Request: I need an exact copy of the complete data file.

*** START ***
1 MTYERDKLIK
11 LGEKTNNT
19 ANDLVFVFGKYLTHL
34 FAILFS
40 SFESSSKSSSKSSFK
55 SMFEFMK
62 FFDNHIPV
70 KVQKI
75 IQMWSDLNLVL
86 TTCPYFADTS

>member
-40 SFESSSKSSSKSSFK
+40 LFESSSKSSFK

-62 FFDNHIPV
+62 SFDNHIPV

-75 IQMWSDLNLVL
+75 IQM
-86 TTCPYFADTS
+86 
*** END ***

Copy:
1 MTYERDKLIK
11 LGEKTNNT
19 ANDLVFVFGKYLTHL
34 FAILFS
40 SFESSSKSSSKSSFK
55 SMFEFMK
62 FFDNHIPV
70 KVQKI
75 IQMWSDLNLVL
86 TTCPYFADTS

>member
-40 SFESSSKSSSKSSFK
+40 LFESSSKSSFK

-62 FFDNHIPV
+62 SFDNHIPV

-75 IQMWSDLNLVL
+75 IQM
-86 TTCPYFADTS
+86 